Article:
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Piercing is Queer

Piercing is Queer


Even though we're more than halfway through June, we'd like to celebrate all the LGBTQ+ folks who have contributed to make our industry what it is today. It’s always a little suspicious when businesses profess their support for PRIDE (and the results are often mixed), but for us it is personal. Most of us at Infinite grew up “different,” and that’s often a big part of what draws us to this practice and this community. For those of us who just never fit into the heteronormative gender binary, PRIDE month is a time to let our freak flags fly just a little bit higher. Piercing is queer, and always has been.

In last year’s “Piercing is Gay” post, we talked a bit about the early history of modern body piercing: how it was born from the gay community, and how it had two fathers (and a grandfather) that were the people who are championed as the early originators. Looking back, I may have gone a little heavy-handed into a "Great Man" type of history. While a common way to look at the past is as a series of events shaped by the actions of select “great men,” it can be reductive and minimizes the impact of those around them—in this case, an already doubly marginalized community. Looking at our history that way excludes a whole host of people who were, collectively, just as important in bringing piercing to the place it is today. History is often less about the work of a small number of people, and more the result of the zeitgeist that carries pivotal people along a wave of cultural change—and the popularization of modern piercing is a good example.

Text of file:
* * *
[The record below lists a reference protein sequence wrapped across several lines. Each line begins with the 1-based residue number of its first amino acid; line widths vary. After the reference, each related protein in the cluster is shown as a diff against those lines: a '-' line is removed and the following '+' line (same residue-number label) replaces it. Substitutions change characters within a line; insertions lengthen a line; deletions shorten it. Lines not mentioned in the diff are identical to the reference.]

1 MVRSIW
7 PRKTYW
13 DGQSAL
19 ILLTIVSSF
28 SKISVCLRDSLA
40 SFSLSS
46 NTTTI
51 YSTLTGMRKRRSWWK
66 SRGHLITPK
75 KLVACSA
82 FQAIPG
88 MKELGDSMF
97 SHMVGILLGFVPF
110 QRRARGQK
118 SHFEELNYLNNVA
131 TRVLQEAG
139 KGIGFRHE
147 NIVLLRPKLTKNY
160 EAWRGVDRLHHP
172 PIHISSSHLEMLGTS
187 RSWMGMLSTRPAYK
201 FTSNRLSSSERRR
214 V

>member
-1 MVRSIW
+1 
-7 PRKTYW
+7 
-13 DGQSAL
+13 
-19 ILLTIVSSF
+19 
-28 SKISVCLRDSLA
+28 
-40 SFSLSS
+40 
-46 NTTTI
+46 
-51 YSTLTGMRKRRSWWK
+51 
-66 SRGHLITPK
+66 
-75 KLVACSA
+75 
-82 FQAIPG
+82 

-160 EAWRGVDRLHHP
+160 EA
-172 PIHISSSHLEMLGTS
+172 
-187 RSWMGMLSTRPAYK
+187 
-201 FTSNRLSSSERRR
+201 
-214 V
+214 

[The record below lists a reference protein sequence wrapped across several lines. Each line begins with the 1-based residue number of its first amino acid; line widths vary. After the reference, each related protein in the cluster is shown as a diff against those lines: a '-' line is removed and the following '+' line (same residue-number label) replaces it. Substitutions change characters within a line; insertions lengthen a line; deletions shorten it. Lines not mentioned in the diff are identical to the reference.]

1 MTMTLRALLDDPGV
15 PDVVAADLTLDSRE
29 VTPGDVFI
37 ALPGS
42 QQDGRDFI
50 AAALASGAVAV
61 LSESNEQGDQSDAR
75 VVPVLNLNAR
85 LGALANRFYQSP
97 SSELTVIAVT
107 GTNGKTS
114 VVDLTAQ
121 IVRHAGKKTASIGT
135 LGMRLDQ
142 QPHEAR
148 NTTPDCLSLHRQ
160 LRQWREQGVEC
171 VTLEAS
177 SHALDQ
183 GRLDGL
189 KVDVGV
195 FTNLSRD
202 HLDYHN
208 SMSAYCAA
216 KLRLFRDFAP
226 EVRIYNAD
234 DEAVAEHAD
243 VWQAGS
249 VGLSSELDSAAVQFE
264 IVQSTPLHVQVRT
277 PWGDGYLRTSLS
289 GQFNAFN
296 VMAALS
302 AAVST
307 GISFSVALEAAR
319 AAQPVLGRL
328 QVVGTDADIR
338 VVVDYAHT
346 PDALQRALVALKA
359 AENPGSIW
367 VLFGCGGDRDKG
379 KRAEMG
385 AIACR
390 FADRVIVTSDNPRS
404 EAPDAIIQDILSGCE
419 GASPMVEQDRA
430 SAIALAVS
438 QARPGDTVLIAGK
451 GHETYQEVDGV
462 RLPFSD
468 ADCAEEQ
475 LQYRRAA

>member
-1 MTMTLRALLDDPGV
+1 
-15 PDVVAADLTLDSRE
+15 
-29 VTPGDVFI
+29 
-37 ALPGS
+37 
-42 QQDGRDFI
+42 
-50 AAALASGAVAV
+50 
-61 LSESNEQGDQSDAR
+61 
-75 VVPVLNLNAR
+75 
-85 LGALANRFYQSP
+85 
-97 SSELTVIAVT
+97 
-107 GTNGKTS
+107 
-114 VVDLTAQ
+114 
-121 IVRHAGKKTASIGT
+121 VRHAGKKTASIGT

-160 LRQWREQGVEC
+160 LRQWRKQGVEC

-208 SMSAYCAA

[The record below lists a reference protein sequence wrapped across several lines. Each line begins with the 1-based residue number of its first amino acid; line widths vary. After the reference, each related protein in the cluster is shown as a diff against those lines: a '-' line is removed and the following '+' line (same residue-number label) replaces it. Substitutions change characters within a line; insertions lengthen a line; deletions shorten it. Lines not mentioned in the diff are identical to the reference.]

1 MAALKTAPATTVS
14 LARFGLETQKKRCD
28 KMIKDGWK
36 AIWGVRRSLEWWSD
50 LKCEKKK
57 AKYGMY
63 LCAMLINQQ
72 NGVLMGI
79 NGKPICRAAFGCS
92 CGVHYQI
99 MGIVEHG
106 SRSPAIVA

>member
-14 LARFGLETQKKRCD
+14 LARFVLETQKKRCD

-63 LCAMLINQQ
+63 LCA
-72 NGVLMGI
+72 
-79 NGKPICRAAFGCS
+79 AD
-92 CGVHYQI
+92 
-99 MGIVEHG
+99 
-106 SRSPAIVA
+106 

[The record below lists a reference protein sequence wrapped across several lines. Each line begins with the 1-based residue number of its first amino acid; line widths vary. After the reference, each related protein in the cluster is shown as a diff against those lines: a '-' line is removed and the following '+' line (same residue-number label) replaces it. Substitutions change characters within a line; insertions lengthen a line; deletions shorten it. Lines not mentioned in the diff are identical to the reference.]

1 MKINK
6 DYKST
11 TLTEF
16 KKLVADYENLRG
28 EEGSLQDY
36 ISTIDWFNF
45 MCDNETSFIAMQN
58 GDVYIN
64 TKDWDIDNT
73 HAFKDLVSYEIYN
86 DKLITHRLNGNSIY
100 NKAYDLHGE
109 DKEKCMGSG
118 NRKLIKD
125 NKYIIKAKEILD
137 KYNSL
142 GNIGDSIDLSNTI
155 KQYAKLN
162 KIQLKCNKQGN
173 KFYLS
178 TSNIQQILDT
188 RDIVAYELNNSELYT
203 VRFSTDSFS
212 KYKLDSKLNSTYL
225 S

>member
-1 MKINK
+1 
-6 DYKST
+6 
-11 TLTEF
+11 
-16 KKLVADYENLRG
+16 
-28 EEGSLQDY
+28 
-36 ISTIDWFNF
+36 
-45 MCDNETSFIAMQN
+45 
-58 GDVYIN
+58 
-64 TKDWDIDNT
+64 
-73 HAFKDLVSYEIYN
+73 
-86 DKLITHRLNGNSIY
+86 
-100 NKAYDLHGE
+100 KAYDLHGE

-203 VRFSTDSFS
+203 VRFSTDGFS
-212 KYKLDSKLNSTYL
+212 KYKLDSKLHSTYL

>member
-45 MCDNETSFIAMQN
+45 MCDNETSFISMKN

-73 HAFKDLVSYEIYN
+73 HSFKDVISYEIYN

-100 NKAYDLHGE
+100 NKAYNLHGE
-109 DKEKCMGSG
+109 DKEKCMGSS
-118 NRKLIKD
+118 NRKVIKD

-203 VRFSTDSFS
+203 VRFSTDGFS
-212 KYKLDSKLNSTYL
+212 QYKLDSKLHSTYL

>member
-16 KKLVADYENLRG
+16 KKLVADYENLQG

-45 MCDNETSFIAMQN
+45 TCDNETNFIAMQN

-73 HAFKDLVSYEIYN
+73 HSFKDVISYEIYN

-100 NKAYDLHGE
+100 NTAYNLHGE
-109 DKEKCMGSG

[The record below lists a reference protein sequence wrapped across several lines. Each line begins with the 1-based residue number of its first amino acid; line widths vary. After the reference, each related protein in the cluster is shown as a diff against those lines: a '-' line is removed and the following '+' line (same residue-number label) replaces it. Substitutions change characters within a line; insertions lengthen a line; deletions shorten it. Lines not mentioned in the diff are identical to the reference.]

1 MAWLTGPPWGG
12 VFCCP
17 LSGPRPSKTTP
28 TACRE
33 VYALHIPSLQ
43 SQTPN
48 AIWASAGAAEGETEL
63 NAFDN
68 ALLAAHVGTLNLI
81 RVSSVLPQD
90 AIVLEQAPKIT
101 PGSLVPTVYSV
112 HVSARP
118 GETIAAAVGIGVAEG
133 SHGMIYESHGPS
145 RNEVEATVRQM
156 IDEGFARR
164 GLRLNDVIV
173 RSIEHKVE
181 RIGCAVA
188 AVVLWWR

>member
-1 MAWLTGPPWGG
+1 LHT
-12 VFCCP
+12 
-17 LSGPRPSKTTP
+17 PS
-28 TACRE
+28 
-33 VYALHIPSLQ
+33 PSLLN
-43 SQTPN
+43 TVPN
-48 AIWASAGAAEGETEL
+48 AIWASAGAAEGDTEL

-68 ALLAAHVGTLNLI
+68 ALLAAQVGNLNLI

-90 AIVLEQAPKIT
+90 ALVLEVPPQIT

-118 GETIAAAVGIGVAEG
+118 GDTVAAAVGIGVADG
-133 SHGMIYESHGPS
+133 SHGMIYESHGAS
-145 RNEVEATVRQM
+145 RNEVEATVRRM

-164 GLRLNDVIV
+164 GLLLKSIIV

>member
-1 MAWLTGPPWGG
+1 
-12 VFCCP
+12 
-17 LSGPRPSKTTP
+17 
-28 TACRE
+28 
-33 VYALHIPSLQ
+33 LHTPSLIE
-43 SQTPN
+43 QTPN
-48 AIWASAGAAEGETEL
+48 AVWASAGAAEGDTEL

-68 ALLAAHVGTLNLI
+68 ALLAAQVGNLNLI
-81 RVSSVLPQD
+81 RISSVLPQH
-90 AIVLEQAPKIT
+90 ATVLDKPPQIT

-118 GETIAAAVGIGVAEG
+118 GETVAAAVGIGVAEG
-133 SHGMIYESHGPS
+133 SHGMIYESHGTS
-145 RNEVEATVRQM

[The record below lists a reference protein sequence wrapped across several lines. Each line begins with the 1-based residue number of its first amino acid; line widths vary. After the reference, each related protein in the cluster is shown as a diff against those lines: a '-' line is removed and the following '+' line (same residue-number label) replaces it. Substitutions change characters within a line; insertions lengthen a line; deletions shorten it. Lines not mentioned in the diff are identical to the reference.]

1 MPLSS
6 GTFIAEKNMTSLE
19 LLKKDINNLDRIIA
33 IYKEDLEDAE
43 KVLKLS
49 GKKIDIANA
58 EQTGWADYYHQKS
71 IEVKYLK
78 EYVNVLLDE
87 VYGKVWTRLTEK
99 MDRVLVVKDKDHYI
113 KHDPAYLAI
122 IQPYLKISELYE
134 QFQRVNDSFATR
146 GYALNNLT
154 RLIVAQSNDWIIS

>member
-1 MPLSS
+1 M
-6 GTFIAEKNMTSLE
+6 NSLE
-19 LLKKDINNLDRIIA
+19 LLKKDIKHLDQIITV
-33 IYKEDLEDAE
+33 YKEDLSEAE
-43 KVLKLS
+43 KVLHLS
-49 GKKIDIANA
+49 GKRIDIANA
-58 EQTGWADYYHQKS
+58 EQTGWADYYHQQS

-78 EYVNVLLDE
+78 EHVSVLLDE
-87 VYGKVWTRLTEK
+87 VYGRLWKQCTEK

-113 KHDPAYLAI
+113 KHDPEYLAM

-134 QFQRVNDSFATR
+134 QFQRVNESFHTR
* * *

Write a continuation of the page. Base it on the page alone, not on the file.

So this year we’re celebrating all the many queer folks who have been instrumental in modern piercing’s history, from it’s humble beginnings in the gay leather communities of Los Angeles and San Francisco, to the haven it is now to all of us who just don‘t seem to fit into whatever “normal” is.

Queer Pride

Photo by Eric Parker, via Flickr.

Why “queer?” Isn’t that considered a slur?